Trim the overhang, leaving a good one-inch lip (or slightly more).

Spread in your cooled custard/porridge.

Then get back to the filo-butter business. You know how this works. Lay on a sheet…


…another sheet. Four or five will again suffice with homemade dough. Six or eight for store bought.

Again trim off the overage. Then with a butter knife gently tuck the overhanging dough down along the edges.

Again with the butter. You want that pastry crispy, right?

Now score the top into whatever size pieces you like. Try to cut only about half way through the pastry.

Spritz on a little water for crunch, then bake the pastry in a pre-heated 375 oven for 50 minutes to an hour. You want it nice and brown.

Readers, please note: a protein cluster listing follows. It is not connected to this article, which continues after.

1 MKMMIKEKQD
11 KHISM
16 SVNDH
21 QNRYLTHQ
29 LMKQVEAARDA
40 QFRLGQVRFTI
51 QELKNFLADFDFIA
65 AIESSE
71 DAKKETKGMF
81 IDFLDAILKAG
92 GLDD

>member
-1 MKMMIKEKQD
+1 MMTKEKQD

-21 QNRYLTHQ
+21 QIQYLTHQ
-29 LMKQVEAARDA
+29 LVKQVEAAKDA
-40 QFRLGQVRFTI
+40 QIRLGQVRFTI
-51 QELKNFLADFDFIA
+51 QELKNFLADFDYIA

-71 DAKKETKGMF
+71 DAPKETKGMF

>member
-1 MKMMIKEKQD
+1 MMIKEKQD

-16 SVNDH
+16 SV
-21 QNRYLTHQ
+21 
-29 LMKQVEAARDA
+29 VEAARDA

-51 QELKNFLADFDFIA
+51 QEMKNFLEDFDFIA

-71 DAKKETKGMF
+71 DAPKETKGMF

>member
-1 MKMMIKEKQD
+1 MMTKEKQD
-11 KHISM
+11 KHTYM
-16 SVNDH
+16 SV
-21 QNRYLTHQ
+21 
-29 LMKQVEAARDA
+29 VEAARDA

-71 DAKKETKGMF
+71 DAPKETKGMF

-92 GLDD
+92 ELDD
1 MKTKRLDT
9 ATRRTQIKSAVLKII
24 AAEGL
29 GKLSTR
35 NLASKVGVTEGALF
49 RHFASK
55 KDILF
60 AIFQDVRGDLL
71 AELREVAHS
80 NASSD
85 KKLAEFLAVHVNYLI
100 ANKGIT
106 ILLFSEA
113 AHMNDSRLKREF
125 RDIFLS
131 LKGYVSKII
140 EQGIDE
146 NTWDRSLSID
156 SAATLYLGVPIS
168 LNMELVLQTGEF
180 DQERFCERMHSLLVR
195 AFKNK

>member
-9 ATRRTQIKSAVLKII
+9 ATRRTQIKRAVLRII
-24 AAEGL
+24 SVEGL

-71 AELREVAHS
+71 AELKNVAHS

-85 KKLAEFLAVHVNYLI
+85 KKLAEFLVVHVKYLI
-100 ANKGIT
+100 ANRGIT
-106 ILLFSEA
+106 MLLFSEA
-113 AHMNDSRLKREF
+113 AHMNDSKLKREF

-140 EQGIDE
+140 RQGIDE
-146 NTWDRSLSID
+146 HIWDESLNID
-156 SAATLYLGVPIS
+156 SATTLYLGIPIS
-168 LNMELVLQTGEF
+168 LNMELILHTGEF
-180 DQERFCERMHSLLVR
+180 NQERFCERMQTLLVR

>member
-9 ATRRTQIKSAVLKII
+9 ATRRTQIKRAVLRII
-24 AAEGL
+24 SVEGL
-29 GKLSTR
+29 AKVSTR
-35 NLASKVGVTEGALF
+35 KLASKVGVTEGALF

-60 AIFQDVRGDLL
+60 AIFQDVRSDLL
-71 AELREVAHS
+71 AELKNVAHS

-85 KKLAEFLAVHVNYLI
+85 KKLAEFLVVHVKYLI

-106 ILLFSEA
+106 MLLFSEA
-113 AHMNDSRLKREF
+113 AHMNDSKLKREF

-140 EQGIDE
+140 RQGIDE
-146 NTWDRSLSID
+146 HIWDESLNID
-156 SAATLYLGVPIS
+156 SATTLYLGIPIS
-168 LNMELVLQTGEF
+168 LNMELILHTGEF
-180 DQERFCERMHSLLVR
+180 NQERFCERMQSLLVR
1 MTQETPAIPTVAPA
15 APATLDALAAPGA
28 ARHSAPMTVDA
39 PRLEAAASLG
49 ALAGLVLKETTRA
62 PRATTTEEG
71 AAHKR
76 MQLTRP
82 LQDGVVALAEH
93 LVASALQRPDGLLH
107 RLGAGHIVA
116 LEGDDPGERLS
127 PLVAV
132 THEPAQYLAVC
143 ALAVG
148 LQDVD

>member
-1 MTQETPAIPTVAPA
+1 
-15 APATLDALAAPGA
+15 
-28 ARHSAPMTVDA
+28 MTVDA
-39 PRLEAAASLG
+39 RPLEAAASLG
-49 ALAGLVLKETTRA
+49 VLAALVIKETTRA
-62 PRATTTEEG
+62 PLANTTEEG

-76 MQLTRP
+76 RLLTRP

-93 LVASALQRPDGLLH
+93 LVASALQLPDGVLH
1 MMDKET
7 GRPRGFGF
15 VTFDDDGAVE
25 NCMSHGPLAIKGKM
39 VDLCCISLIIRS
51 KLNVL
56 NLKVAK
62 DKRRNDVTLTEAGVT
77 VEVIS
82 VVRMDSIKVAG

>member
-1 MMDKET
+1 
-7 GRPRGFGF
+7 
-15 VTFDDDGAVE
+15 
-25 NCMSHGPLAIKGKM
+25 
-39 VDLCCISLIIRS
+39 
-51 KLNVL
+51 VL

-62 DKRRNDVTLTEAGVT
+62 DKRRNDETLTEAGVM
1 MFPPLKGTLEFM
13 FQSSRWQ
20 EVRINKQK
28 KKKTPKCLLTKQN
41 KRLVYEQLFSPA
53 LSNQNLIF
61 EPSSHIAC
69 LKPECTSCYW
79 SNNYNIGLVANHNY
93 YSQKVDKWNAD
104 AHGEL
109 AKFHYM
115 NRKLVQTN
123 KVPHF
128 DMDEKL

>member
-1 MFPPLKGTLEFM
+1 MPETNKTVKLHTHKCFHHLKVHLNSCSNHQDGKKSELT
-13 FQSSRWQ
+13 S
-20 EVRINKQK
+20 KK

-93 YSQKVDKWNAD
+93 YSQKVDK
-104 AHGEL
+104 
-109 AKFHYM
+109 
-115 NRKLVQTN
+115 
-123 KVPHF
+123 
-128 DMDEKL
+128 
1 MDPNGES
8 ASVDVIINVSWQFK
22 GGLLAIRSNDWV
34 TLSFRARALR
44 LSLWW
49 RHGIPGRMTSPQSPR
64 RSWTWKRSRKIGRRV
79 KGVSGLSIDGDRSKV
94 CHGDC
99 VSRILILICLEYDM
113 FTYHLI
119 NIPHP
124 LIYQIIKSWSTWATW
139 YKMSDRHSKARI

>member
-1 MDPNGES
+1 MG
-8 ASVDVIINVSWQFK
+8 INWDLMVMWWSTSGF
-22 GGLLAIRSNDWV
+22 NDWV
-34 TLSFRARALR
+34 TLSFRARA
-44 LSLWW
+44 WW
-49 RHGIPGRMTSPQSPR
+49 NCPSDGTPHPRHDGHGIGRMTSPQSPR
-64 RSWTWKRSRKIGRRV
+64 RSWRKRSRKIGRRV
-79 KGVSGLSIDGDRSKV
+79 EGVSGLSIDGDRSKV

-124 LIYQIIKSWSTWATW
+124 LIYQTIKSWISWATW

When the pastry is out of the oven for ten minutes, add the first of the syrup. This here is just a little too much…but I was trying to get a good action shot. Wait until it’s absorbed before you add more. Don’t drown it. Just add as much as it will soak up. You’ll apply syrup 3-4 times, but may not use it all.

It’ll look about like this:

You can slice and serve this right away, but it’ll taste better the following day having chilled all night in the fridge.

Serve it with a dusting of cinnamon. Normally I don’t get weird about details like spices, but I have to say that just-grated cinnamon takes the dessert to another level. You can make a show of it at the table like the wait staff at The Parthenon in Chicago. Something about all those extra aromas really makes this dessert shine. Opa!

Filed under:  Galaktoboureko, Pastry | 14 Comments

Galaktoboureko Recipe